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Barack Obama's re-election reverberates far beyond US borders — so much so that citizens of some distant nations, like Pakistan and Turkey, say they too should have been able to vote. To give them a voice, GlobalPost interviewed people around the world for their views on the United States and who they hoped would win the election.

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U.S. President Barack Obama waves to supporters during a campaign on the campus of St. Petersburg College September 8, 2012 in St Petersburg, Florida. (Chip Somodevilla/Getty Images)

Obama would win a worldwide vote — by a landslide

In a 2012 election outside the United States, Barack Obama would beat Mitt Romney 65 percent to 18 percent, GlobalPost finds.

BOSTON, Mass. — Stop the drone attacks. Be tougher on terror. Help immigrants. Boost trade. Fix your economy, and help us fix ours while you’re at it. The world has plenty of gripes with the United States.

And they cover a lot of ground. How US policies play out overseas has been shaping countries’ trajectories for generations, much to the international community’s chagrin or delight.

Foreign affairs might not be the focus for most US voters, who tend to worry more about the economy and hospital bills. But talk to people on the street from Havana to Hong Kong and you’ll get an earful on how Washington should do less or more to influence their lives.

GlobalPost tapped into its extensive network of foreign correspondents, asking more than 100 people in 20 countries for their views on the United States and who they want to win the November election.

The hodgepodge of results culminate in the present project, “The US election: What if the world could vote?

We found that the global community is no swing state. It’s firmly pro-Barack Obama: 65 percent of interviewees said they’d vote to re-elect him, while 18 percent favored Republican Mitt Romney (the remaining 17 percent was undecided or preferred neither candidate). Some 54 percent said their opinion of the US has improved with Obama in the White House.

Journalistic, not scientific

The findings are based on "on-the-street" interviews conducted over the summer, a time when Romney’s candidacy was still officially “presumptive.” More than half of the interviewees didn’t know who he was. And some struggled to pronounce his name.

“What? Mitchrom? … never heard of him,” a 36-year-old South African stationary shop attendant said.

“Romali? He's Indian guy, na?” said a 26-year-old digital marketing executive in New Delhi.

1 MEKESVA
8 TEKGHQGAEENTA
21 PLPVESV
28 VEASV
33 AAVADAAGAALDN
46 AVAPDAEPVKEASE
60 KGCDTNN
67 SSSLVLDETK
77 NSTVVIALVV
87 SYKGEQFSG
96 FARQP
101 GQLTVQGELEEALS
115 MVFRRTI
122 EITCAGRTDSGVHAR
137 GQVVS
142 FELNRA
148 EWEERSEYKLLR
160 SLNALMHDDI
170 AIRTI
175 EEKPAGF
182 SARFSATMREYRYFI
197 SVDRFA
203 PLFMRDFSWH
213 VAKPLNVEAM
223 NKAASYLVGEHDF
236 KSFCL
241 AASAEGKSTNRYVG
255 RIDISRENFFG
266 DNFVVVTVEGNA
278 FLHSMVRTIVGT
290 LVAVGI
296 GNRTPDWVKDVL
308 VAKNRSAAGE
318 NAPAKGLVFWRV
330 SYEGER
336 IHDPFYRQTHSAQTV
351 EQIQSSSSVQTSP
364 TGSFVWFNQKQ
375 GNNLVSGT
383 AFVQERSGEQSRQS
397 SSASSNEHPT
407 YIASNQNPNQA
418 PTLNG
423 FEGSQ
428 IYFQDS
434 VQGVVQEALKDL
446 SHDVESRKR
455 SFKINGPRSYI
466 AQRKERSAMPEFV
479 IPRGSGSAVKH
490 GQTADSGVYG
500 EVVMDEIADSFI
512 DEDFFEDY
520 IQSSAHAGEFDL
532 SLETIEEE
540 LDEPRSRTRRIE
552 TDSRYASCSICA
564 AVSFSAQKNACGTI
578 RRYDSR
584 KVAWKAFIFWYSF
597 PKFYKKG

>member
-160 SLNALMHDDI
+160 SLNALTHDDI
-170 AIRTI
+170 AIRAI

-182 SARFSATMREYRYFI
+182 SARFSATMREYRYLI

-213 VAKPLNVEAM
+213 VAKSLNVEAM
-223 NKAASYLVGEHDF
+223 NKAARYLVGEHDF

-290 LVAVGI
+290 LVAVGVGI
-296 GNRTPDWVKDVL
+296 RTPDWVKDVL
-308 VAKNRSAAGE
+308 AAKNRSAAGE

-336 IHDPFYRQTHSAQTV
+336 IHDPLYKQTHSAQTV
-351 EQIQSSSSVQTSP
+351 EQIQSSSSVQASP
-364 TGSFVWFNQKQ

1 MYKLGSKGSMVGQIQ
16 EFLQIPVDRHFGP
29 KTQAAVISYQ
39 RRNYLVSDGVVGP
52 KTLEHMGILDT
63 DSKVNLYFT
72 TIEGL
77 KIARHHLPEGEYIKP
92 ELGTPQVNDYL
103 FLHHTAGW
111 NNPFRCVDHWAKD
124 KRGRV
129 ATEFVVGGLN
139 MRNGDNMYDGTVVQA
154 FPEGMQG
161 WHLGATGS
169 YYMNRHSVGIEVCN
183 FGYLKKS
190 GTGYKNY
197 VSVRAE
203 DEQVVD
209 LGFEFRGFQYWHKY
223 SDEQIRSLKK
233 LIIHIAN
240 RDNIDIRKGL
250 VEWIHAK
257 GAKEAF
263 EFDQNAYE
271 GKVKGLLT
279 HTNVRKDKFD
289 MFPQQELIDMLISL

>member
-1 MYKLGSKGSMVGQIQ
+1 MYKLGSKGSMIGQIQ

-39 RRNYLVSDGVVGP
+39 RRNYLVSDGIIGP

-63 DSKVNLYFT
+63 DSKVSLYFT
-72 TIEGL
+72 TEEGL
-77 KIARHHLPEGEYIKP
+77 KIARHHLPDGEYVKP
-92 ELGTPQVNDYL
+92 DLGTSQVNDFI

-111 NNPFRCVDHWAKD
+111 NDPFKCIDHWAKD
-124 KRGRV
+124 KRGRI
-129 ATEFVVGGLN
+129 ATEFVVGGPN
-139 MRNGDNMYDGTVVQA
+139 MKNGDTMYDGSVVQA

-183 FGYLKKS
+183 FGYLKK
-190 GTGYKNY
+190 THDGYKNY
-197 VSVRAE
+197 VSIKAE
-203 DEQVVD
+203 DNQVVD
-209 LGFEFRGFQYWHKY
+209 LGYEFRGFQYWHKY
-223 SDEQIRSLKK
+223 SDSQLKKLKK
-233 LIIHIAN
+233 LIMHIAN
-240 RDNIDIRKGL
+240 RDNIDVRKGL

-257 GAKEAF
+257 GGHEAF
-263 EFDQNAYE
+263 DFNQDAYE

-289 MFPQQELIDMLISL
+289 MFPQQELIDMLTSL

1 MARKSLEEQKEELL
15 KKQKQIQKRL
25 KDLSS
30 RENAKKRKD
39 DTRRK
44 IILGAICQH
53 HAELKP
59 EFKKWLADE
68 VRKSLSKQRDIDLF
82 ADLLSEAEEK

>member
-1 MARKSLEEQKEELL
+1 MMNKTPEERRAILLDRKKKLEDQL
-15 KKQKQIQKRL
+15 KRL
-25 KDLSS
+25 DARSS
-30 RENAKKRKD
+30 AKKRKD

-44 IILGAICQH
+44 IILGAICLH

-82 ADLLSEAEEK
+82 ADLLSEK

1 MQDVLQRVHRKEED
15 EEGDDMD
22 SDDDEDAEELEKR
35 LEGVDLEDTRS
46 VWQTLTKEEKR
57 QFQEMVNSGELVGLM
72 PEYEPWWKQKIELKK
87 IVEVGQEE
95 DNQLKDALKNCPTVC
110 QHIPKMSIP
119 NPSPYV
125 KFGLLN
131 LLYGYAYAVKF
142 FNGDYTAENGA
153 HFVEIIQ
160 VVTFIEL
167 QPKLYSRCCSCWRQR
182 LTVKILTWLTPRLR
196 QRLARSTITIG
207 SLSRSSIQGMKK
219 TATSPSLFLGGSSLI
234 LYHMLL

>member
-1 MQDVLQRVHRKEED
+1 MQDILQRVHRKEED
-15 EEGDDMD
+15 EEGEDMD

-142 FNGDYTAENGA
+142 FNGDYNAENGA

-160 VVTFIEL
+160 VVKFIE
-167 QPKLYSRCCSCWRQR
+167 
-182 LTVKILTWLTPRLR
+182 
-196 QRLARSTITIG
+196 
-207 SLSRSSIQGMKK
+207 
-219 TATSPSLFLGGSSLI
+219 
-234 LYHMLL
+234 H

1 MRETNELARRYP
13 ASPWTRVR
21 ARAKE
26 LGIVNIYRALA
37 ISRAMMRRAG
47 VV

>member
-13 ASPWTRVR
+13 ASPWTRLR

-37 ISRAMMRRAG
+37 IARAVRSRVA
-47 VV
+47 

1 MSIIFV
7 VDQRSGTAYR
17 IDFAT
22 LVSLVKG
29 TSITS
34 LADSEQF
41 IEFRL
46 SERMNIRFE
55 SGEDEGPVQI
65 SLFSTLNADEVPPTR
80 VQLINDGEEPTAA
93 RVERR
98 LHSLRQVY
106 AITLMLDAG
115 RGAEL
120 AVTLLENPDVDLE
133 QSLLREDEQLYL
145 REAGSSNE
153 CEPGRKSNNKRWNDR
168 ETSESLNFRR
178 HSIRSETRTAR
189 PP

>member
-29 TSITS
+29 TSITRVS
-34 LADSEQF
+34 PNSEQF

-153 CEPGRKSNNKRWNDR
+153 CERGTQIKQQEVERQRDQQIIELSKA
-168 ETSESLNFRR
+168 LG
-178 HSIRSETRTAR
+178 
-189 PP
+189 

Those were replies to the first of a set of questions asked to each interviewee: Have you heard of Mitt Romney? Do you know who’s running for president of the United States? Whom would you vote for and why? Will the 2012 US election affect your country? What’s the most important thing the next president should do? Has your opinion of the US improved or worsened since Barack Obama took office?

More from GlobalPost: Dear Mr. President — give the next commander in chief a piece of your mind

The reporting was not anonymous. It uses names and faces, ages and occupations. The correspondents held real discussions with their subjects and photographed them. The assignment also called for the interviews to focus on as diverse a group as possible.

This all makes the project different from opinion polling. This exercise was journalistic, not scientific.

Foreign affairs may trail behind economics on the US electorate's worry list. But that doesn't mean it's unimportant. Now, thanks to flare-ups last month in the Middle East, foreign policy took a shocking leap to prominence in the 2012 US election race. Ordinary voices from abroad could resonate even more today in a country struggling to understand the world outside it.

Read Highway 2012: Foreign policy finally front and center

In GlobalPost's world vote project, the people on the street were not always forthcoming. GlobalPost's Erin Cunningham was struck by Egyptians' reluctance to speak their minds or allow their photos taken.

"It was surprisingly difficult to coax Egyptians into talking about US politics — surprising because Egyptians are not known for holding back their opinions," she said.

"When I lived in Cairo in 2006, at the height of the Iraq War, almost every Egyptian I encountered had something to say about Bush, the war, and American imperialism," she added. "When conducting these interviews, most of the Egyptians I interviewed were quite detached from trends in US politics."

Four out of five Egyptians she interviewed picked Obama. One, an undecided, said whoever the next president is, "He should relieve the Palestinians of the occupation and their bad situation."

The claim that Obama would handily win a race against Romney outside the US is supported by other respected surveys. In September, a Gallup International poll gave a world race to Obama in a landslide — 81 percent.